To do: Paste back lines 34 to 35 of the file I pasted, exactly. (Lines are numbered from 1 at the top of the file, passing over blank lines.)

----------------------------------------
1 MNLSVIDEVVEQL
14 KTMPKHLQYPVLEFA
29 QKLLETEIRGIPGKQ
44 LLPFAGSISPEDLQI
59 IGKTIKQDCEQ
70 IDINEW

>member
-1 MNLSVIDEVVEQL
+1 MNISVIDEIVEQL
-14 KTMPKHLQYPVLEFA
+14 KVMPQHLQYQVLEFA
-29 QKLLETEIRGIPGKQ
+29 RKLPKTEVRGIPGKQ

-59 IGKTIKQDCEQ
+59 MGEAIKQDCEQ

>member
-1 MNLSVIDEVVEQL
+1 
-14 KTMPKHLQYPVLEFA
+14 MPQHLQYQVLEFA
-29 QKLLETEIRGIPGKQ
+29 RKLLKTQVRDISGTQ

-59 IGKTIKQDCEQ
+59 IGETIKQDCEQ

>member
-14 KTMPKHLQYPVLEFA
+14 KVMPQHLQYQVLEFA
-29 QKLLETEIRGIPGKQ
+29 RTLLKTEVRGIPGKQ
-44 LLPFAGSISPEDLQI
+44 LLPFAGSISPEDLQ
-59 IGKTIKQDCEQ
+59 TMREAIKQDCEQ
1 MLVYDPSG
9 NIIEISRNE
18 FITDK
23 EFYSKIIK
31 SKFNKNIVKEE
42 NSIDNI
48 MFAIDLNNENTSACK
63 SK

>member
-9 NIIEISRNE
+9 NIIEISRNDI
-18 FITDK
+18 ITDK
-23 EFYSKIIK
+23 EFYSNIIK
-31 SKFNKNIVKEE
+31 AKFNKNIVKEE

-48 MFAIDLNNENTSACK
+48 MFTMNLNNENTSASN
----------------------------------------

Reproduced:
1 MLVYDPSG
9 NIIEISRNE